Pediatrics

Wireless Devices Support Home-Schooling, But Not Without Risks

By Kristen Schepker

With most of the nation’s schools closed through summer due to the coronavirus pandemic, children are spending more time looking at digital screens than ever before. Wireless technology is vital for distance learning. But staying constantly connected has consequences, especially for children’s health and wellbeing.

New Autism Treatment Targets Gut Health

By Kristen Schepker, Assistant Editor

A novel therapy targeting the gut microbiome could open new doors in the treatment of autism and other neurodevelopmental disorders.

Investigators at Arizona State University (ASU) found that autistic children who received fecal transplants experienced long-term improvements not only in gastrointestinal (GI) symptoms, but in core Autism Spectrum Disorder (ASD) symptoms as well.

Webinar: Pediatric Immune System Support

By Erik Goldman

VIEW WEBINAR Many of our patients experience daily immune system challenges, and children are no exception!  Stress, busy school & extracurricular schedules, and erratic or poor eating habits can all impact the body’s natural defense mechanisms. On top of that, there’s exposure in schools to a whole new host of germs. Kids’ immune systems really […]

Breast Milk Nutrient Test Receives FDA Clearance

By Kristen Schepker, Assistant Editor

A new medical device that measures macronutrient levels in breast milk has received clearance for clinical use from the Food and Drug Administration (FDA). The first testing system of its kind, the Miris Human Milk Analyzer (HMA) aims to improve neonatal health by facilitating rapid, on-site evaluations of breast milk samples.

Low Folate, MTHFR Polymorphisms Raise Risk of Congenital Heart Defects

By Kristen Schepker, Assistant Editor

Low folate status, combined with a cluster of certain folate-metabolizing genetic variants, is associated with increased risk of congenital heart disease (CHD). Mothers and children with certain polymorphisms within the MTHFR, MTR, and MTRR genes showed decreased folate and elevated homocysteine levels, both significant risk factors for CHD.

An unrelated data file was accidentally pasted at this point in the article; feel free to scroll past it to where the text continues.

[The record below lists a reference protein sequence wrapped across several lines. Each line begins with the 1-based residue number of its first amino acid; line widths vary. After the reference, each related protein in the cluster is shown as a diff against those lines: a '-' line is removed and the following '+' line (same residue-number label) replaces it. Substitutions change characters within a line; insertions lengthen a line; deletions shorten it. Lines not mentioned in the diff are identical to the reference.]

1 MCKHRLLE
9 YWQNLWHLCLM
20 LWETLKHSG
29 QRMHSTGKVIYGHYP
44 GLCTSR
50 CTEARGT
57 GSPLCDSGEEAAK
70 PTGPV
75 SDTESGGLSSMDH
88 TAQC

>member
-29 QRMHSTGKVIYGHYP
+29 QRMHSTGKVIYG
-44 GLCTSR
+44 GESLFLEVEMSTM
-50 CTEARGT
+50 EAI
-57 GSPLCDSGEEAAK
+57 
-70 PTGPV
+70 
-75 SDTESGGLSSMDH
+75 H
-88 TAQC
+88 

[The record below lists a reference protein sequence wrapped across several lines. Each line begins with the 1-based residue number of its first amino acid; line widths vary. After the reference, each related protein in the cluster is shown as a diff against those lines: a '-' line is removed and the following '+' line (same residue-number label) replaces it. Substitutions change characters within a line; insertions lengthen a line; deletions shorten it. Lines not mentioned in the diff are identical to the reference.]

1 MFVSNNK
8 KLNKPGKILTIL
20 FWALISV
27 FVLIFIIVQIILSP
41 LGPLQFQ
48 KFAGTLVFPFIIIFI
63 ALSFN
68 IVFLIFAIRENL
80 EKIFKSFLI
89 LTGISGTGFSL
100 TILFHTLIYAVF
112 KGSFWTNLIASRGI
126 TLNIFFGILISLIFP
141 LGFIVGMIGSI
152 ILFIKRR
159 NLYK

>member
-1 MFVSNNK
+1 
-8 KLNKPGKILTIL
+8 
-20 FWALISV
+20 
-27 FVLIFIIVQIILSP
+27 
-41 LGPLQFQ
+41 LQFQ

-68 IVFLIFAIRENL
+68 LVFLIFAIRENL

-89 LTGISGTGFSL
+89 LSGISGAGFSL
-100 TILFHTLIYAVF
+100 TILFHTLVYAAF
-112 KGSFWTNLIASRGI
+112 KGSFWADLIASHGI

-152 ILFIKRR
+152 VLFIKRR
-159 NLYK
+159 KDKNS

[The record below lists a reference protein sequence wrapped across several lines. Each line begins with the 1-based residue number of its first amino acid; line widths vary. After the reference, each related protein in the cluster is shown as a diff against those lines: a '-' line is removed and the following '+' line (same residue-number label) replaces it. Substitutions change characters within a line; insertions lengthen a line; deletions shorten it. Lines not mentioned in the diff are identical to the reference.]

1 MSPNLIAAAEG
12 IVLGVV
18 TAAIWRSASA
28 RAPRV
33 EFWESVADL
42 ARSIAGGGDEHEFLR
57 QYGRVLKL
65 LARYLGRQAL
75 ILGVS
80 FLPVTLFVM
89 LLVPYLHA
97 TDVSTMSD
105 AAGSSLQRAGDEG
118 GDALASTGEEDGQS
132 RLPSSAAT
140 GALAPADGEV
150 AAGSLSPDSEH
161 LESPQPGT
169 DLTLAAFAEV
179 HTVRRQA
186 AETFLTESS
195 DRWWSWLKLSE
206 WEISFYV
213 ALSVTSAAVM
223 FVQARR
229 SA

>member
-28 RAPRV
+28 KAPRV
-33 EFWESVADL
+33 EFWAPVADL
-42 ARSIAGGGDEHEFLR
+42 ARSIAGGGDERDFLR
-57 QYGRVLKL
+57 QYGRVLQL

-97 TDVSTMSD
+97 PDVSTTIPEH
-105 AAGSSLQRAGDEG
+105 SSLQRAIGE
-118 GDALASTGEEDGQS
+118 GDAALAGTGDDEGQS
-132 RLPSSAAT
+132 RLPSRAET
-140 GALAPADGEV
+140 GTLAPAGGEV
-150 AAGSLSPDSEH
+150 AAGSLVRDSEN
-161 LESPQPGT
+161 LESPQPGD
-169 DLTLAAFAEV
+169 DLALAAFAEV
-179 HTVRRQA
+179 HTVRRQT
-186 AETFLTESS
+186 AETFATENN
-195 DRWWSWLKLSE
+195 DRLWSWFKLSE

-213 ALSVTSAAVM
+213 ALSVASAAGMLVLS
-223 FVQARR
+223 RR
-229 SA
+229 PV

Early Childhood Trauma Raises Adolescent Obesity Risk

By Kristen Schepker, Assistant Editor

A new study shows that early childhood trauma correlates strongly with higher rates of adolescent obesity. The findings offer important insights into the complex etiology of pediatric obesity which, researchers believe, could stem partly from traumatic psychosocial factors early in life. Using data from the statewide Minnesota Student Survey (MSS), a team of University of […]

Prenatal Multivitamins May Reduce Autism Risk

By Jessica Waller, Contributing Writer

It’s long been known that maternal diet can influence pregnancy outcomes, and the effects of nutritional supplementation during pregnancy can have far-reaching benefits. A recent population-based observational study by an international team of American, Swedish and British researchers suggests that prenatal vitamin use (with and without folic acid) reduces risk of autism spectrum disorder (ASD) in children.

Documenting Hope: New Film Profiles Families That Beat Chronic Disease

By Madiha Saeed, MD, Contributing Writer

Asmorechildrenarediagnosedwith chronicdisorders — 1 in every 2 kids according to some statistical models — an ever-growing number of parents are witnessing the light in their childrens’ eyes grow dim with the burden of disease and medication. Butin every darkness, therecan be a light. One organization is giving parents a glimpse of hope and prove that kids with a wide range of chronic conditions can get better with lifestyle and nutritional changes.

Fantastic Fungi. Join us for an online screening June 25